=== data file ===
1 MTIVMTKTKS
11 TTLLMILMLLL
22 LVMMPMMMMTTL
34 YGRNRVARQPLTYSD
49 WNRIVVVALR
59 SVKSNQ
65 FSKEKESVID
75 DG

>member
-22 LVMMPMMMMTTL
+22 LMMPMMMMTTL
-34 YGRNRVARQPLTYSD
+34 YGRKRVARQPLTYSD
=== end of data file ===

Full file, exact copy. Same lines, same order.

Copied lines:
1 MTIVMTKTKS
11 TTLLMILMLLL
22 LVMMPMMMMTTL
34 YGRNRVARQPLTYSD
49 WNRIVVVALR
59 SVKSNQ
65 FSKEKESVID
75 DG

>member
-22 LVMMPMMMMTTL
+22 LMMPMMMMTTL
-34 YGRNRVARQPLTYSD
+34 YGRKRVARQPLTYSD